Parker County Today August 2016 - Page 52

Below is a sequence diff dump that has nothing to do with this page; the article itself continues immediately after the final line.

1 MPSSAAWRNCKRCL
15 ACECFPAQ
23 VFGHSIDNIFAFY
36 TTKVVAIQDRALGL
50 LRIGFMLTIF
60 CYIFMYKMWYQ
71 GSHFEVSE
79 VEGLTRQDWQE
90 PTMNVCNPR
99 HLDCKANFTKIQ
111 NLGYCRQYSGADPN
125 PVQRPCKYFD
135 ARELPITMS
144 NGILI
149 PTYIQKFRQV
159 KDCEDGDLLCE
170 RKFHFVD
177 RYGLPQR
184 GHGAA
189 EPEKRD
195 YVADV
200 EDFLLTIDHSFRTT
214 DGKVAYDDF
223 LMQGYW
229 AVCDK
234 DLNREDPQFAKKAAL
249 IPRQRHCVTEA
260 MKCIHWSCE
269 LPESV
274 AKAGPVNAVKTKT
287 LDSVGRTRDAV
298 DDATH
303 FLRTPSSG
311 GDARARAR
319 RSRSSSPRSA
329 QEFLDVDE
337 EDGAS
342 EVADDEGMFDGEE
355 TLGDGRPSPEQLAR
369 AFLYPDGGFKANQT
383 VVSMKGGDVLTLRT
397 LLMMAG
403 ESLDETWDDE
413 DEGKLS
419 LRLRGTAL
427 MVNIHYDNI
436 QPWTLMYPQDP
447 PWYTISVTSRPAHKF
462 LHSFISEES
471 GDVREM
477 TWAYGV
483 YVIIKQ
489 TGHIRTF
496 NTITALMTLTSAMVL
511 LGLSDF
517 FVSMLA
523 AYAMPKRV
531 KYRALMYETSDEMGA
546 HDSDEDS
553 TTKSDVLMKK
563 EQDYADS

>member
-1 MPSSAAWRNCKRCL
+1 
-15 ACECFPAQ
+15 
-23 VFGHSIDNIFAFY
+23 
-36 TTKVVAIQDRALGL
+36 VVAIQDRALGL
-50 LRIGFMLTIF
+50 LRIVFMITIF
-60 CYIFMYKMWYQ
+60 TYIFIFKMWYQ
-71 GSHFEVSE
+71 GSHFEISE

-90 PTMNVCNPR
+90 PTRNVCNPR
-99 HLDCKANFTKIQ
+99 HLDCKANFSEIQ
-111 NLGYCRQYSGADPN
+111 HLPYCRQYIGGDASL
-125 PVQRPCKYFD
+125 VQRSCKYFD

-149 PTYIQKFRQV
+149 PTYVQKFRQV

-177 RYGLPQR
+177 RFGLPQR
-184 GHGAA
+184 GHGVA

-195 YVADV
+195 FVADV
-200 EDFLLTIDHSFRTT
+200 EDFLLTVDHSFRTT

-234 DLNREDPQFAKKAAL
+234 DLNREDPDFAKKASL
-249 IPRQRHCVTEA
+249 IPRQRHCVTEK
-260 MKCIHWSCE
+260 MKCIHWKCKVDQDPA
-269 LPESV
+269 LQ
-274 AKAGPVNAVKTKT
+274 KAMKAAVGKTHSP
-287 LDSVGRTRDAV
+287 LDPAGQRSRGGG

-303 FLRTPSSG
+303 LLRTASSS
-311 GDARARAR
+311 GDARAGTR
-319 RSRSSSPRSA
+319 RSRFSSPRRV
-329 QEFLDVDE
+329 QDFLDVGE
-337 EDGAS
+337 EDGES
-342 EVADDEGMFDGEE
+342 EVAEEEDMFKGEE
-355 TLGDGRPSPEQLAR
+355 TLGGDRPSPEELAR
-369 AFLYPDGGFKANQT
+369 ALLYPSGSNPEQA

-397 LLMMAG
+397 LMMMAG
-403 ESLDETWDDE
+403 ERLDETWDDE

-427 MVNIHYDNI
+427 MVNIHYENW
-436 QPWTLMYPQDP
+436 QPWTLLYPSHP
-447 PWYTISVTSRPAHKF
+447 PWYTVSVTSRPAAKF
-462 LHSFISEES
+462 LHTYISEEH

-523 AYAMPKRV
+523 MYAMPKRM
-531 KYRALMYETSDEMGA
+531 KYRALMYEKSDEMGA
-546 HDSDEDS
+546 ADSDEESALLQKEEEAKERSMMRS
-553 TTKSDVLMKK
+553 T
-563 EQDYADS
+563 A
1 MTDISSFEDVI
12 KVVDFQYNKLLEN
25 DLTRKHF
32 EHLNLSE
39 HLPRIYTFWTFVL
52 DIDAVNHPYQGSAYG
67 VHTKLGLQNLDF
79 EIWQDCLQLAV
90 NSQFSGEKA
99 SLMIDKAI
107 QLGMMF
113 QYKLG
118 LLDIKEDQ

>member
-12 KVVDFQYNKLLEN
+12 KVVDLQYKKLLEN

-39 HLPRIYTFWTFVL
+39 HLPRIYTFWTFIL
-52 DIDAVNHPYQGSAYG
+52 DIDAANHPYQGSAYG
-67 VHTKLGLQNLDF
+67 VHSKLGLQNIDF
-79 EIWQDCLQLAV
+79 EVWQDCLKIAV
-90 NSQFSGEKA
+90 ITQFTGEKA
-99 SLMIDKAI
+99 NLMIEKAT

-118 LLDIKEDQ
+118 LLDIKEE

our stories: WILDLIFE BY DEBBIE NEWKIRK Wild Bird Center in Weatherford, Texas AUGUST 2016 PA R K E R C O U N T Y T O D AY B irds, like people, need water to survive. Just like us, they drink it, play in it, and bathe in it. Unlike people, they don’t have a faucet to turn on to get fresh, clean water. So where do birds get their water? Finding and using water requires birds to be ingenious. As with food, most water is located visually by birds. Very small amounts of water can help sustain life, and birds find it everywhere. Puddles on the roadside, low spots 50 in a field, leaking water faucets, water run-off – all are water sources. Some birds even drink the dew off leaves and raindrops from pine needles! But for most birds, it’s the sparkling surface of a pond, stream, puddle, or birdbath that signals the presence of a water source. Once birds find water, the majority of them drink by dipping their bills in it then holding their heads up so the water flows down their throats. As for bathing, most birds need relatively shallow watering holes. Most birds don’t swim and prefer to bathe in water an inch or so deep. Ideal baths slope inward to a depth of no more than three inches. Once located and deemed reliable, visiting a water source, such as a birdbath can become a part of a bird’s daily routine. Birds learn to depend on them and come back daily to drink and/or bathe. One of